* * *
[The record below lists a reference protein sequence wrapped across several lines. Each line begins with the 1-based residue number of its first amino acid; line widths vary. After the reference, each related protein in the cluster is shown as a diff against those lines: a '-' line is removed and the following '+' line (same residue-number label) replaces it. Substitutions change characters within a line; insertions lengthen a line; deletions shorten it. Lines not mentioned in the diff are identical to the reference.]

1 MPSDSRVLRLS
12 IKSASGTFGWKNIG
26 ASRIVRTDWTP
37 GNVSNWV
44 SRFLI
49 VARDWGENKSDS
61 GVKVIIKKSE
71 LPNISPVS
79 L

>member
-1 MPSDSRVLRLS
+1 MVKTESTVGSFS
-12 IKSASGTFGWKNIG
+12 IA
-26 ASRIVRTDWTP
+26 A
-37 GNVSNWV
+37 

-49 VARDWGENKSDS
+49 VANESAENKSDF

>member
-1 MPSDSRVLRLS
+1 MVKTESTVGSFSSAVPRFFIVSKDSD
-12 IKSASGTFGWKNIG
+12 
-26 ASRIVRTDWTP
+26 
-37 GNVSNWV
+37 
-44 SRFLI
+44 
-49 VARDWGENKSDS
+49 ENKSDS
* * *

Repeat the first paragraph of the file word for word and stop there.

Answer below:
[The record below lists a reference protein sequence wrapped across several lines. Each line begins with the 1-based residue number of its first amino acid; line widths vary. After the reference, each related protein in the cluster is shown as a diff against those lines: a '-' line is removed and the following '+' line (same residue-number label) replaces it. Substitutions change characters within a line; insertions lengthen a line; deletions shorten it. Lines not mentioned in the diff are identical to the reference.]